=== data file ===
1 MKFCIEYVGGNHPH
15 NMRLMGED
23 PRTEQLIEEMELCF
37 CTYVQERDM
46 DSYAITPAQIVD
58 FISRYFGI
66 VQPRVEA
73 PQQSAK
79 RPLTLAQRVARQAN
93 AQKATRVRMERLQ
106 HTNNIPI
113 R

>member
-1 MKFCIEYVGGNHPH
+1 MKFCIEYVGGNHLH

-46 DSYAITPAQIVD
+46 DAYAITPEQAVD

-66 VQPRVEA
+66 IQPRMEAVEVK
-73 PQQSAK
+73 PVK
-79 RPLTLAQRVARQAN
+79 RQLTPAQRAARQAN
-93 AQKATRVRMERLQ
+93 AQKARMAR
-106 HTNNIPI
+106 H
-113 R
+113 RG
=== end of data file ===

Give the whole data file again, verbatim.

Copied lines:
1 MKFCIEYVGGNHPH
15 NMRLMGED
23 PRTEQLIEEMELCF
37 CTYVQERDM
46 DSYAITPAQIVD
58 FISRYFGI
66 VQPRVEA
73 PQQSAK
79 RPLTLAQRVARQAN
93 AQKATRVRMERLQ
106 HTNNIPI
113 R

>member
-1 MKFCIEYVGGNHPH
+1 MKFCIEYVGGNHLH

-46 DSYAITPAQIVD
+46 DAYAITPEQAVD

-66 VQPRVEA
+66 IQPRMEAVEVK
-73 PQQSAK
+73 PVK
-79 RPLTLAQRVARQAN
+79 RQLTPAQRAARQAN
-93 AQKATRVRMERLQ
+93 AQKARMAR
-106 HTNNIPI
+106 H
-113 R
+113 RG